By Brady Holt
Current Staff Writer
Residents living along a deteriorating alley in eastern Georgetown are getting fresh promises that the city will address the pitted road surface and the stormwater runoff behind their homes.
The unpaved alley runs down the hill from R Street parallel to 31st and 32nd streets. Residents there have spent years pushing the D.C. Department of Transportation to address conditions there, and complain that they’ve watched other alleys get repaved while theirs has been a mix of gravel, mud and potholes since at least the 1960s.
The Transportation Department last week told residents that the project will move forward in the immediate future. The department is now working to hire engineers to design an improved alley, which will not only be paved but also incorporate connections to the stormwater system, agency spokesperson John Lisle said in an interview.
“There’s no drainage in the alley, which is a big issue. So you could go in there and pave it, and all the water would run toward the homes that are adjacent to it,” Lisle said. “That’s not an acceptable solution to anybody. What we’re working on right now ... is a complete redesign of the alley that would include a tie-in to the stormwater system, so it would be a completely improved alley with drainage.”
This isn’t the first time, though, that the Transportation Department has pledged to fix the alley. The agency regraded the alley in 2011, but the drainage issues made the potholes reappear quickly, according to neighbors. Then in December 2011, transportation officials said they’d found the money to rebuild the alley the next spring.
In an email to neighbors this week, Ward 2 D.C. Council member Jack Evans said the Transportation Department had “relegated it to a later status” because of the project’s relatively high cost and complexity — including coordination with the D.C. Water and Sewer Authority.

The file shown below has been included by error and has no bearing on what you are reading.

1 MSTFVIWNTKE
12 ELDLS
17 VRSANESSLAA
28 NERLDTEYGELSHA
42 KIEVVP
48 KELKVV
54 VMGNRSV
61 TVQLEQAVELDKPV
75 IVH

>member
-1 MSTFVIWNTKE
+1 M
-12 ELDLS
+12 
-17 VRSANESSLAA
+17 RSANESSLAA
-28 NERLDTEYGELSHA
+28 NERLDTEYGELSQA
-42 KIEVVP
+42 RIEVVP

“When [agency director Terry Bellamy] said that this one project would use most of the Ward 2 alley budget for the year, I told him to move forward anyway, as we had made promises and more importantly, this needs to be done,” Evans wrote.
Dale Curtis, who lives on 32nd Street, said in an interview that it’s good to hear that plans for the alley are moving forward, but that he isn’t getting his hopes up entirely.
“We have been told many positive things in the past two years, and we’ve been encouraged by that — but nothing has happened yet,” Curtis said.
“I’ll believe it when I see it,” he added. “We get nice promises, but we still have an alley that’s in nearly third-world conditions.”
According to Lisle, hiring an engineering firm will take a few weeks, at which point that contractor will spend four to five months doing design work. Construction would begin about two months later, with the duration dependent on the design, Lisle said.
A budget for the alley project hasn’t yet been determined either, but Lisle said it’s unlikely that costs will again derail the work. “We’re committed to making the improvements,” he said. “I know this is a priority.”
This article appears in the Feb. 6 issue of The Georgetown Current newspaper.